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30-Day Notice of Submission to the Office of Management and Budget; Opportunity for Public Comment

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Department of the Interior, National Park Service.


Notice and request for comments.


Under provisions of the Paperwork Reduction Act of 1995 and 5 CFR Part 1320, Reporting and Recordkeeping Requirements, the National Park Service (NPS) invites public comments on a proposed new collection of information (OMB #1024-XXXX).


Public comments on this Information Collection Request (ICR) will be accepted on or before September 27, 2007.


You may submit comments directly to the Desk Officer for the Department of the Interior (OMB #1024-XXXX), Office of Information and Regulatory Affairs, OMB, by fax at 202/395-6566, or by electronic mail at Please also send a copy of your comments to Patricia A. Taylor, University of Wyoming, Department of Sociology/Dept. 3293, 1000 E. University Ave., Laramie, Wyoming 82071; or via phone at 307/766-6870; or via e-mail at

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Dr. James Gramann, NPS Social Science Program, 1201 I. St., NW., Washington, DC 20005; or via phone at 202/513-7189; or via e-mail at, or by Start Printed Page 49304fax at 979/845-4792. You are entitled to a copy of the entire ICR package free-of-charge.

Comments Received on the 60-Day Federal Register Notice: The NPS published a 60-Day Notice to solicit public comments on this ICR in the Federal Register on December 6, 206 (Vol. 71, 234, Page 70786-70787). The comment period closed on February 5, 2007. After multiple notifications to stakeholders requesting comments, the NPS received five comments as a result of the publication of this 60-Day Federal Register Notice.

One respondent was concerned over the number of surveys the NPS conducts and the potential for bias in all surveys. However, there is no duplication of information with this study, as the Comprehensive Survey of the American Public is the one national survey that focuses on issues of importance to the NPS. Moreover, it is the only national survey that contacts non-visitors to National Park System units. In addition to visitors, non-visitors comprise a population of vital interest to the NPS. Two of the respondents wanted to be reassured that the results of the survey would be communicated to them directly (American Recreation Coalition and National Parks Conservation Association). One respondent suggest a number of questions, which were, or are now, part of the survey, with one exception. America Outdoors suggested a question on attitudes toward fees to enter the park. This question is quite “layered” in that there are several different kinds of fees (the annual parks pass, the specific fee for one park, additional access fees for special areas, and passes for the disabled). Moreover, the recent national survey for the Departments of the Interior and Agriculture for the Interagency America the Beautiful Pass addressed these issues only one year earlier. Therefore, this question is not included in the 2007 NPS Comprehensive Survey. Finally, the National Park Hospitality Association was fundamentally concerned with the “creation” of resources such as soundscape, and suggested that such questions be removed from the survey. The General Authorities Act of 1970 and the 1978 amendment to the Act known as the Redwood amendment, as well as the National Parks Omnibus Management Act of 1998, contain the basis of the NPS management policies on natural resources, including soundscapes. The soundscape management policy of the NPS is detailed in section 4.9 of “Management Policies 2006” of the NPS, which states (NPS 206:56) that “Using appropriate management planning, superintendents will identify what levels and types of unnatural sound constitute acceptable impacts on park natural soundscapes.” This survey will assist in that planning process.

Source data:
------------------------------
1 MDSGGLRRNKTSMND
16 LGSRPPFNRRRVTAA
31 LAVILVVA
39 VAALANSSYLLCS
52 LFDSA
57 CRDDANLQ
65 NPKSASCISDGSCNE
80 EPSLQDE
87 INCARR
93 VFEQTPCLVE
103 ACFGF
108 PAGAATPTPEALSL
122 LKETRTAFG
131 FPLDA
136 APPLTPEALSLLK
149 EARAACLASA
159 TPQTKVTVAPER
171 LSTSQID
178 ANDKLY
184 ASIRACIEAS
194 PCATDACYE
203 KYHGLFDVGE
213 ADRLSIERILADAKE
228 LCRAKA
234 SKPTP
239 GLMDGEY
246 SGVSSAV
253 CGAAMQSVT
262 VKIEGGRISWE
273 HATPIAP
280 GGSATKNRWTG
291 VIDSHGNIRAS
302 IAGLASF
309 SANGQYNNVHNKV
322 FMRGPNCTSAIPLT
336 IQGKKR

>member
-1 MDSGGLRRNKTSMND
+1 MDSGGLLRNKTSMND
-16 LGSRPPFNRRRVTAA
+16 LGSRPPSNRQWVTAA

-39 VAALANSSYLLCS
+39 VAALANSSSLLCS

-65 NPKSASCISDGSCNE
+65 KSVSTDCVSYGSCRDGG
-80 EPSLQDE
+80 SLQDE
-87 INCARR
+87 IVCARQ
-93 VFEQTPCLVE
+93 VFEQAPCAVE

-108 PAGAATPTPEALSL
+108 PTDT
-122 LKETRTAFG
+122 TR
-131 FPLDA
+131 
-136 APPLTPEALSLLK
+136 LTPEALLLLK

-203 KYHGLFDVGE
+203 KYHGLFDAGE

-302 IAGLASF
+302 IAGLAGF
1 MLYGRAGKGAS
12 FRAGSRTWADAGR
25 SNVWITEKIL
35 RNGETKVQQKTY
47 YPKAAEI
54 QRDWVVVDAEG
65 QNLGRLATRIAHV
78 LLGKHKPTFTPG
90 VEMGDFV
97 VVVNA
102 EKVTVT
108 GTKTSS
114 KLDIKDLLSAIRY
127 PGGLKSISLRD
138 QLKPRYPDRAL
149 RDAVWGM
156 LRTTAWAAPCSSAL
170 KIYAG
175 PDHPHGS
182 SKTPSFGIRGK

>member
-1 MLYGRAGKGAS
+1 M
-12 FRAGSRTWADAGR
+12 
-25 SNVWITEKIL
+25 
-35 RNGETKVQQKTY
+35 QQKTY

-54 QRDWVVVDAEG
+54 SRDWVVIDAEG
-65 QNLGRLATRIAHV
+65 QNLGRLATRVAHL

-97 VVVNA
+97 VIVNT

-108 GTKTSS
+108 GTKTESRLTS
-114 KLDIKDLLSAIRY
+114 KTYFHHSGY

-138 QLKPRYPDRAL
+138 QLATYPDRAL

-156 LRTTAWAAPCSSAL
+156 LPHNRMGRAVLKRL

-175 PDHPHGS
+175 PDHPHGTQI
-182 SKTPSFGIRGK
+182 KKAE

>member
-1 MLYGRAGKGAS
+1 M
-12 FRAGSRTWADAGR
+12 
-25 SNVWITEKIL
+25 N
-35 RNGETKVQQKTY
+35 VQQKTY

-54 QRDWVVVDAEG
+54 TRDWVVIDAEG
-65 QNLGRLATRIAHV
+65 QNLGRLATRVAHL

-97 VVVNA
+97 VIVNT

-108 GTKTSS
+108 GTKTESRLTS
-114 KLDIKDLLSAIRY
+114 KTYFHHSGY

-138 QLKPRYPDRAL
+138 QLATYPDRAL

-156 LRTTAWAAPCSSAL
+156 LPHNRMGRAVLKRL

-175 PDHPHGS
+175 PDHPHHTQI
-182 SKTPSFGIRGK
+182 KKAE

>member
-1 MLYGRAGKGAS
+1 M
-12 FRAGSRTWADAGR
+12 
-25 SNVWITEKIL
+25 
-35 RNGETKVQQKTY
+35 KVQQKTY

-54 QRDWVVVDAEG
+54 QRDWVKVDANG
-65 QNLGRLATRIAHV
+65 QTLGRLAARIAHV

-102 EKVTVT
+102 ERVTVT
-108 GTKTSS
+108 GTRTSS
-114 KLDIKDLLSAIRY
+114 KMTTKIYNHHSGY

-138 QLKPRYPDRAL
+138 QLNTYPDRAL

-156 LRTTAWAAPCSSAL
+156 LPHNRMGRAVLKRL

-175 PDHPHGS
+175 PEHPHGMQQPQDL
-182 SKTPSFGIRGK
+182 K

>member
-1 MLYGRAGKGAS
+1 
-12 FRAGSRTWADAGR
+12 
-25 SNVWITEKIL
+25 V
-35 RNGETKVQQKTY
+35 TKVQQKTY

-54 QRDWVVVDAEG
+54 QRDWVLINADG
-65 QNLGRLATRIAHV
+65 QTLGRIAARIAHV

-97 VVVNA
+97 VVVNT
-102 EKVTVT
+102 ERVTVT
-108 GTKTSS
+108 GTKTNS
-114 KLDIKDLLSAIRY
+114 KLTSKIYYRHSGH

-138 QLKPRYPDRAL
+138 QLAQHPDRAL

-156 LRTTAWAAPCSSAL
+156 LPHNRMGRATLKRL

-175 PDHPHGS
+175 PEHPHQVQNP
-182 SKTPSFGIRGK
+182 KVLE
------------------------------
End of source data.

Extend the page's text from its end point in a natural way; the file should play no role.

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Title: 2007 National Park Service Comprehensive Survey of the American Public.

Bureau Form Number(s): None.

OMB Number: To be requested.

Expiration Date: To be requested.

Type of Request: New Collection.

Description of Need: The NPS conducted its last comprehensive survey of the American public in 2000. That survey provided valuable information on patterns of use and non-use of parks and on the demographic characteristics of visitors and non-visitors that have been used to inform NPS decision-making. However, since 2000 many events and actions have occurred with the potential to affect the public's knowledge, behavior, and opinions regarding the NPS and the National Park System. Examples include the terrorist attacks of September 11, 2001, higher fuel prices, and several catastrophic hurricanes and wildfires. In addition, the U.S. population has aged and become more racially and ethnically diverse since the last comprehensive survey.